Darrin Jones hadn't coached a pair of brothers during his first 12 years as head coach of the Ashland University men's golf team.
"It's clear that they care about each other more than their other teammates," Jones said. "You see an interesting dynamic where they're more supportive of each other and more competitive with each other at the same time. I think that's something unique that you're only going to get with siblings."
Frank, a redshirt sophomore majoring in accounting and finance, had to prove himself before becoming an Eagle. He graduated from Westlake High School in Westlake in 2014. He transferred there after spending his first three years at Copley High School in Akron because their father, also named Frank, relocated for work.
"The first time I talked to coach Jones," Frank said, "he told me that he'd see how my scores turn out during my senior year. He told me to talk to him when it was over."
In their first season as golfers at Westlake, the Steffen brothers led the team to the district championship for the first time in 10 years. The team consisted of Frank, a senior; Patrick, a sophomore; and three freshmen. In that season, Frank broke the school record for lowest nine-hole score (33) and lowest 18-hole score (71). He was named first-team all-league and was an all-district honorable mention.
"After my senior year," Frank said, "coach Jones told me to come down for a visit."
After Frank went onto Ashland, Patrick, a freshman majoring in finance, had two years left at Westlake. He went on to win sectionals as an individual as a junior and senior. In both seasons, he led the team to districts, and he'd break Frank's 18-hole school record by shooting a 69 at sectionals.
"I told coach that my brother is a player. He's going to be good," Frank said. "I told coach I'll let Patrick know that we're interested, but I said I wasn't going to let me being his brother push him to come here."
Patrick garnered interest from a handful of Division I schools. In the end, his decision would come down to Ashland and D-I St. Bonaventure University in Bonaventure, N.Y. And despite Frank's plan to let him decide for himself, Patrick knew exactly why he wanted to come to Ashland.
"Frank was the main reason I came here," Patrick said. "Our parents like it because Frank can watch over me. It's convenient for them because they can watch tournaments without having to drive one weekend to New York and one weekend to Michigan."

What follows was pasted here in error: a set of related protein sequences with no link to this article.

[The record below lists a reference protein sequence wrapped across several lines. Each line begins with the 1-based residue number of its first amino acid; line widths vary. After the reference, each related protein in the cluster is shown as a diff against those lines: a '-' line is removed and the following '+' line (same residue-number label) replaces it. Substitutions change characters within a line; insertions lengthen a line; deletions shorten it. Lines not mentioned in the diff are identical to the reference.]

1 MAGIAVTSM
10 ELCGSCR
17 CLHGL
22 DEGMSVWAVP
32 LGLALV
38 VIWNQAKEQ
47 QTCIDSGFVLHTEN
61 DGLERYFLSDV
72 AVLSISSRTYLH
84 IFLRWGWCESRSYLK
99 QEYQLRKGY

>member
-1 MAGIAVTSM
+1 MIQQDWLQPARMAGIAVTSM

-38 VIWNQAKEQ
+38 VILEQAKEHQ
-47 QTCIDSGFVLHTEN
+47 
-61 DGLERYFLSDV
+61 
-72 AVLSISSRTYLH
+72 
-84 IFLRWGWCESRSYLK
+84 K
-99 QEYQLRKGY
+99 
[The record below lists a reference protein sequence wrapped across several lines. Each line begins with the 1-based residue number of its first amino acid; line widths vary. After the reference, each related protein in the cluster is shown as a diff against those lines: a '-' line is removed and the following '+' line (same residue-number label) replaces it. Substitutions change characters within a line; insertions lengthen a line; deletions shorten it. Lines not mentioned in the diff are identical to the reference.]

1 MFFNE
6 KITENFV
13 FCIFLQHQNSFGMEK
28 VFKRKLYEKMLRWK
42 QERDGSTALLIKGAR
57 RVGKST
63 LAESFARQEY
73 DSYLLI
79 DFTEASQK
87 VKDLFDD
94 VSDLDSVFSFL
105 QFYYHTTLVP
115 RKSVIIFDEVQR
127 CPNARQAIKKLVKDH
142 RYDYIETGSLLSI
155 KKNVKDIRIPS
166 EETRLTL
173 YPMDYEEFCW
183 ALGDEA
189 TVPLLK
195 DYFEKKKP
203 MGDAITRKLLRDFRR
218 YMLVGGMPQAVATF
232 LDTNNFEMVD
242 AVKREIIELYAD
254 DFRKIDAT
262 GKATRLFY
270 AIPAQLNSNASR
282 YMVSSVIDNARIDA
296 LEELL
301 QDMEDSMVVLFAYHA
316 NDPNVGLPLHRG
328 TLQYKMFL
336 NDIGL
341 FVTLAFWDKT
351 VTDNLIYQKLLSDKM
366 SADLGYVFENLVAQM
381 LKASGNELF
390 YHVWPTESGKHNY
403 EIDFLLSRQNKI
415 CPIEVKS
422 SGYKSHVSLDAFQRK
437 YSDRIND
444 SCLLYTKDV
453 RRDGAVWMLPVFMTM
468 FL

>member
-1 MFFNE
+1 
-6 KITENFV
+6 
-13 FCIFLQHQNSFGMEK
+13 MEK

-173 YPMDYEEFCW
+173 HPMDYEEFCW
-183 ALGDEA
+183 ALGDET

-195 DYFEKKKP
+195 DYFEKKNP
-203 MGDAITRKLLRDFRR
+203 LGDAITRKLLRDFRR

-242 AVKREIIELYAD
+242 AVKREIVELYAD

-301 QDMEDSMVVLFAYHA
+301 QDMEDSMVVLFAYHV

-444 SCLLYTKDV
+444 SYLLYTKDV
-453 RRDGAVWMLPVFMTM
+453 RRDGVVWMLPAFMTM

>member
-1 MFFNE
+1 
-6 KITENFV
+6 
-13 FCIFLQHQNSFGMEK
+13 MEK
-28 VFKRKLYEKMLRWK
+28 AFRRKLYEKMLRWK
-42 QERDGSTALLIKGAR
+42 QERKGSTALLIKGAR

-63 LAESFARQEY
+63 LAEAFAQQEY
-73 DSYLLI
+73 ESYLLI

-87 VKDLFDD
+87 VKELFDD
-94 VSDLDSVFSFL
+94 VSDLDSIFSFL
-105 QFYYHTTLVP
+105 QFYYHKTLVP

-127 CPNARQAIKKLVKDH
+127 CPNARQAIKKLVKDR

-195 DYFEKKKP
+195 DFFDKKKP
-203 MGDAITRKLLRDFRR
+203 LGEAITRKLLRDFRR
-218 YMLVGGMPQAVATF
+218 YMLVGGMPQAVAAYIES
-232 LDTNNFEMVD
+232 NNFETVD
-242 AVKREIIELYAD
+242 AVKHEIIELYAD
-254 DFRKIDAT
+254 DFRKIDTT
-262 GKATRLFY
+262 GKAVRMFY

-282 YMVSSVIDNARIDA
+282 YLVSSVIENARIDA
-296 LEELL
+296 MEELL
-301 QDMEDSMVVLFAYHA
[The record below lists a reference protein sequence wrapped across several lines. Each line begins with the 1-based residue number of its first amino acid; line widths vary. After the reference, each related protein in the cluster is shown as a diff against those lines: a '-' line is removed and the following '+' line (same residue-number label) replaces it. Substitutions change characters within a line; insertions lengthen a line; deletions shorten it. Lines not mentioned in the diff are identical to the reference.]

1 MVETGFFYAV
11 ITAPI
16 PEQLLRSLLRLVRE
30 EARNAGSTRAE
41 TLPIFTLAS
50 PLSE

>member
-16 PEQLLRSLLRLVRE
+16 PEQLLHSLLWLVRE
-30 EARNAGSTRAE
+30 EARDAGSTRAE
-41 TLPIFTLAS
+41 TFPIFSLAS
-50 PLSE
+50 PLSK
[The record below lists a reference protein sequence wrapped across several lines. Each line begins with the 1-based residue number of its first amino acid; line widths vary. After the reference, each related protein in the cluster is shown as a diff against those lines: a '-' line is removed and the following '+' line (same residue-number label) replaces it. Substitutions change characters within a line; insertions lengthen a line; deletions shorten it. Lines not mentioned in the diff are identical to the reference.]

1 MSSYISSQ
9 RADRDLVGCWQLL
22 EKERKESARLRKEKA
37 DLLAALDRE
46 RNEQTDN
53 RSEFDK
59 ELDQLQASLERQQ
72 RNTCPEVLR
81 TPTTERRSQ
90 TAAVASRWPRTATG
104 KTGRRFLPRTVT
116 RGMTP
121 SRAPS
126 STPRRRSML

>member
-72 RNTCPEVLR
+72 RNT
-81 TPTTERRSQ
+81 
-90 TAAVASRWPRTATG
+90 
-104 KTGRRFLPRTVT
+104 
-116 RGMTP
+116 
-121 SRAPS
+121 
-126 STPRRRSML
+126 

Their father was born and raised in Germany and went on to play professional soccer there.
He, as well as their mother, Gladys, had Frank and Patrick out on the golf course taking lessons by the time that they were between three and six years old. And about eight years ago, they both began playing golf competitively.
Both brothers confirmed that there were physical altercations on the golf course when they were younger. But now, the two of them use that competitiveness to their advantage.
"There's that competitive nature where you can tell they want to beat each other," Jones said. "They're out at the tournaments wanting to know what each other's shooting."
The Steffens have started for the Eagles in each of the first three tournaments this fall. Through seven rounds of golf, Patrick is averaging 74.9, and Frank is averaging a 76. Patrick has placed in at least the top 31 percent of the field at each tournament.
"Since Day 1, we've always pushed each other," Patrick said. "That's how we've been able to excel and get better as people and as student-athletes. We always want the best for each other."
As a redshirt freshman, Frank earned Great Lakes Intercollegiate Athletic Conference All-Academic Excellence honors (cumulative grade-point average of 3.50-4.00).
"We push each other," Frank said. "But we're also extremely competitive with each other. We want to go out and beat each other, but afterwards we give each other a hug and shake hands. We're still brothers at the end of the day."
The team's tournaments this season have ranged from 53 to 282 miles away from Ashland, allowing the brothers to bond with each other as well as their teammates.
"This is a completely new experience," Patrick said. "It's a lot of fun because our team this year has created a great bond. We have good chemistry. I think that's a reason why we've become so successful."
The team, which has a 12-man roster consisting of one senior and two juniors, has placed second, third and eighth in its three tournaments. The Eagles also received votes in a recent Division II coaches' poll.
"Our team is young," Frank said. "When we reach our potential, we're going to be really good."
Ashland University men's golf last reached a regional tournament in 2014 and nationals in 1979, but the first three tournaments of 2016-17 have given Frank high hopes.
"I think a good goal this year would be making it to the postseason and making it to super regionals," Frank said. "Going forward, I think we can make it to the postseason every year. And by the time I'm done, I think we can make a really good run at nationals. It's very realistic."